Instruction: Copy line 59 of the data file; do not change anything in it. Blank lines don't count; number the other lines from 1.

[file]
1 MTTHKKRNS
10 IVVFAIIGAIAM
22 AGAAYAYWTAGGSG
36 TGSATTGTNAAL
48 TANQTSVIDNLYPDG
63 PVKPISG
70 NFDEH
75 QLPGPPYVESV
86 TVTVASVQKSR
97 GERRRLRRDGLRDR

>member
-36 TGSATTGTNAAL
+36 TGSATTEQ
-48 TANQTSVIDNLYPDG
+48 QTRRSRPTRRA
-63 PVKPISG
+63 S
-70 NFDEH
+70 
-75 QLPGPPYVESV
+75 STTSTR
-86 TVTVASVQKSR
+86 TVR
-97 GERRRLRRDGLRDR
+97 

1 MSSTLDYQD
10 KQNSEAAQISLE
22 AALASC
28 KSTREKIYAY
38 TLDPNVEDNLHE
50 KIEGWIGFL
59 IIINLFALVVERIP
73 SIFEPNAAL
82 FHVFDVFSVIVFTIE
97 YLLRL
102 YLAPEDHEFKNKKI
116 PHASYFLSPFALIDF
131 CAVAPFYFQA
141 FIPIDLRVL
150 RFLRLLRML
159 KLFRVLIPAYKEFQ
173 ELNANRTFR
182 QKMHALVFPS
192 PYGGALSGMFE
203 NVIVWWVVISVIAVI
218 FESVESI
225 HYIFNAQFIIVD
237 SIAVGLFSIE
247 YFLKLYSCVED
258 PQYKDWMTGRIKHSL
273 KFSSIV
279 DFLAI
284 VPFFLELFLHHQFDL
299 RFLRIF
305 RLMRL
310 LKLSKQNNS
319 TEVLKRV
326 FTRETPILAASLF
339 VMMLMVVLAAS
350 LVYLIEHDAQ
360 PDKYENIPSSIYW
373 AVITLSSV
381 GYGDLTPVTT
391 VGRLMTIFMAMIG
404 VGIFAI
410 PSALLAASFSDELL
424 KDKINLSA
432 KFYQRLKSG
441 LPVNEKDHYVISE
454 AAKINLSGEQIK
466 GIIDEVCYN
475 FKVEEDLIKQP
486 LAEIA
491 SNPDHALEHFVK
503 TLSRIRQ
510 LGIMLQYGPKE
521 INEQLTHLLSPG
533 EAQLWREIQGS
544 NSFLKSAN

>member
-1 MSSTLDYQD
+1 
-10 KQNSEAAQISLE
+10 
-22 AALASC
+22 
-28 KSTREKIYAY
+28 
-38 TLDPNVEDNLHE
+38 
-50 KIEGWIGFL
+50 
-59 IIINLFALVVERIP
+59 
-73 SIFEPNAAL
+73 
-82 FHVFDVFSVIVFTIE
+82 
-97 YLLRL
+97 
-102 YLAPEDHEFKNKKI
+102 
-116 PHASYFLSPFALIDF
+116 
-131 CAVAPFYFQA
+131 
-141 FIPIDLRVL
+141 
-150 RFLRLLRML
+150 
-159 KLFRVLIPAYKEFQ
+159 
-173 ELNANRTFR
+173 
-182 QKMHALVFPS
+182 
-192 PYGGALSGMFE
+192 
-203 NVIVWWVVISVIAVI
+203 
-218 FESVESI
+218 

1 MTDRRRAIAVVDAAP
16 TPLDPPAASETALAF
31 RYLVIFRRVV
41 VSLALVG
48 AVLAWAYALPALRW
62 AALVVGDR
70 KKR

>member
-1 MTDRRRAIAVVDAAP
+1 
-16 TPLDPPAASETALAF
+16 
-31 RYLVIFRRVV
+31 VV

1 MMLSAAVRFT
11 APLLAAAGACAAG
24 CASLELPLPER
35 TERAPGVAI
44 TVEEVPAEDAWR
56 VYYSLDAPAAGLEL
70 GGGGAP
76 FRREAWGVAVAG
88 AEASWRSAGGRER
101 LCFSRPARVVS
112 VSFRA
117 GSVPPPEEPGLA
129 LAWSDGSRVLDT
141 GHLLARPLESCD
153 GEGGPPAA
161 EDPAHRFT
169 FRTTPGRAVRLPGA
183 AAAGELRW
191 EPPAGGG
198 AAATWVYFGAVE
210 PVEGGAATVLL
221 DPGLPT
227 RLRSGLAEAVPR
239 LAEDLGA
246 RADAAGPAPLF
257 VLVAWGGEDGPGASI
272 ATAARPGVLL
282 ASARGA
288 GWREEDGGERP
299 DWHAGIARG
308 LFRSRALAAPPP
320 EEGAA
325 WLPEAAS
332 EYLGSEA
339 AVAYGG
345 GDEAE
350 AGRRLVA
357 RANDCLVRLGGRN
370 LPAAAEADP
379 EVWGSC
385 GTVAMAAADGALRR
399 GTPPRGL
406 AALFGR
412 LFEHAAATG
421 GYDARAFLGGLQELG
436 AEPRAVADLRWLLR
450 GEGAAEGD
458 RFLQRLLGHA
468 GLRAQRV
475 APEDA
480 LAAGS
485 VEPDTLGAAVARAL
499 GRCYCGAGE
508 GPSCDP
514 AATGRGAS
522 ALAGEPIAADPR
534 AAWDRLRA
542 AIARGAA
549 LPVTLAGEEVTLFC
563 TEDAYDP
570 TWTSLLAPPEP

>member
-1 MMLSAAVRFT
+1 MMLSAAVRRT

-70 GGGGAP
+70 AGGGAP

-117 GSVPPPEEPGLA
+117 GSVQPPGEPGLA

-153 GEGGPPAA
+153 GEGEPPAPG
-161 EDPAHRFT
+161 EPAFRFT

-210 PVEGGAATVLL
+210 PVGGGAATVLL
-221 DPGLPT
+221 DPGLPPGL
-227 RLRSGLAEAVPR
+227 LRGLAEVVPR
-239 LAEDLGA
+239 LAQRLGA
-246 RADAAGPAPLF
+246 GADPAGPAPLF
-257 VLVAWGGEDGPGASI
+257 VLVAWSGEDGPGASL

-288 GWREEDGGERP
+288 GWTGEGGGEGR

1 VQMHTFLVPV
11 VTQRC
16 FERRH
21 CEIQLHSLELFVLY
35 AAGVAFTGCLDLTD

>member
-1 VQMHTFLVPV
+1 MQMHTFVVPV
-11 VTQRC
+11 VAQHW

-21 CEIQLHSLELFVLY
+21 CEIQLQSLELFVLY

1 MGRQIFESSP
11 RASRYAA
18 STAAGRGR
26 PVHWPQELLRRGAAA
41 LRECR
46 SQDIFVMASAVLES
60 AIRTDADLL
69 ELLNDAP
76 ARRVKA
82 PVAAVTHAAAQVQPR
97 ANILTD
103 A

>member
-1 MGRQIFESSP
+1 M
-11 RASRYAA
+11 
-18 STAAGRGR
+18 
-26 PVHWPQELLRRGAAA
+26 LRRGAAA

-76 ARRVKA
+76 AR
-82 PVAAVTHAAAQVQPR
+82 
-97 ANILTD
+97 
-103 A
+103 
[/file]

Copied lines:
339 VMMLMVVLAAS